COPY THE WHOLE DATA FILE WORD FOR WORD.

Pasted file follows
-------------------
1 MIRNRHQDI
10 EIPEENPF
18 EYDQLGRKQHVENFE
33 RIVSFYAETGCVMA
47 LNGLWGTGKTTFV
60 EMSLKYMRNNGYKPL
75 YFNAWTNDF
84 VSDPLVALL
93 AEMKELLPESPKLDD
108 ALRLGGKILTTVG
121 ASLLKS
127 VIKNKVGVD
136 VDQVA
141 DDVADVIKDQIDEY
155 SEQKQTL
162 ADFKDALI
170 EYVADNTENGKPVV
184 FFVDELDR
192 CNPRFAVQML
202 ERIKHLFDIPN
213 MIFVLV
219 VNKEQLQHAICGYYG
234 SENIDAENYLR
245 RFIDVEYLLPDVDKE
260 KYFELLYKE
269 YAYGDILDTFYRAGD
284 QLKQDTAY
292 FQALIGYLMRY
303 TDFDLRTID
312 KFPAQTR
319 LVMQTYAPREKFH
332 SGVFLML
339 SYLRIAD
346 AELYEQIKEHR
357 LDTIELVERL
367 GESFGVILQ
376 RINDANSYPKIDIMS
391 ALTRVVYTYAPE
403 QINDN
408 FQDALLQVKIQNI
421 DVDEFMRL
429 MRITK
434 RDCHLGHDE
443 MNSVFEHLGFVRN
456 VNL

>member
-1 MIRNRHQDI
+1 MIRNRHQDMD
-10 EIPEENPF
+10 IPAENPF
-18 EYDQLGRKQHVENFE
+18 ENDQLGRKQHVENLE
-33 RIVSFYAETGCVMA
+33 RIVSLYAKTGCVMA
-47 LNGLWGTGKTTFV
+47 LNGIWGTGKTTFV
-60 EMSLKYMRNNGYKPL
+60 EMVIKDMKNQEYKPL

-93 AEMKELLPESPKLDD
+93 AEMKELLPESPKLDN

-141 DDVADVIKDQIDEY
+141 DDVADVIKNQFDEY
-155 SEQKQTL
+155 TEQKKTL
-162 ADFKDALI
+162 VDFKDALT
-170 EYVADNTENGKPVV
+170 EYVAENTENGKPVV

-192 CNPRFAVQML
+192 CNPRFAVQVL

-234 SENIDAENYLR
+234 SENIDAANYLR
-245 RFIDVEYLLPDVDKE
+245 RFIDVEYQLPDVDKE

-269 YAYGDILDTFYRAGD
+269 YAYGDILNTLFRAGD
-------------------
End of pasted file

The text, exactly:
1 MIRNRHQDI
10 EIPEENPF
18 EYDQLGRKQHVENFE
33 RIVSFYAETGCVMA
47 LNGLWGTGKTTFV
60 EMSLKYMRNNGYKPL
75 YFNAWTNDF
84 VSDPLVALL
93 AEMKELLPESPKLDD
108 ALRLGGKILTTVG
121 ASLLKS
127 VIKNKVGVD
136 VDQVA
141 DDVADVIKDQIDEY
155 SEQKQTL
162 ADFKDALI
170 EYVADNTENGKPVV
184 FFVDELDR
192 CNPRFAVQML
202 ERIKHLFDIPN
213 MIFVLV
219 VNKEQLQHAICGYYG
234 SENIDAENYLR
245 RFIDVEYLLPDVDKE
260 KYFELLYKE
269 YAYGDILDTFYRAGD
284 QLKQDTAY
292 FQALIGYLMRY
303 TDFDLRTID
312 KFPAQTR
319 LVMQTYAPREKFH
332 SGVFLML
339 SYLRIAD
346 AELYEQIKEHR
357 LDTIELVERL
367 GESFGVILQ
376 RINDANSYPKIDIMS
391 ALTRVVYTYAPE
403 QINDN
408 FQDALLQVKIQNI
421 DVDEFMRL
429 MRITK
434 RDCHLGHDE
443 MNSVFEHLGFVRN
456 VNL

>member
-1 MIRNRHQDI
+1 MIRNRHQDMD
-10 EIPEENPF
+10 IPAENPF
-18 EYDQLGRKQHVENFE
+18 ENDQLGRKQHVENLE
-33 RIVSFYAETGCVMA
+33 RIVSLYAKTGCVMA
-47 LNGLWGTGKTTFV
+47 LNGIWGTGKTTFV
-60 EMSLKYMRNNGYKPL
+60 EMVIKDMKNQEYKPL

-93 AEMKELLPESPKLDD
+93 AEMKELLPESPKLDN

-141 DDVADVIKDQIDEY
+141 DDVADVIKNQFDEY
-155 SEQKQTL
+155 TEQKKTL
-162 ADFKDALI
+162 VDFKDALT
-170 EYVADNTENGKPVV
+170 EYVAENTENGKPVV

-192 CNPRFAVQML
+192 CNPRFAVQVL

-234 SENIDAENYLR
+234 SENIDAANYLR
-245 RFIDVEYLLPDVDKE
+245 RFIDVEYQLPDVDKE

-269 YAYGDILDTFYRAGD
+269 YAYGDILNTLFRAGD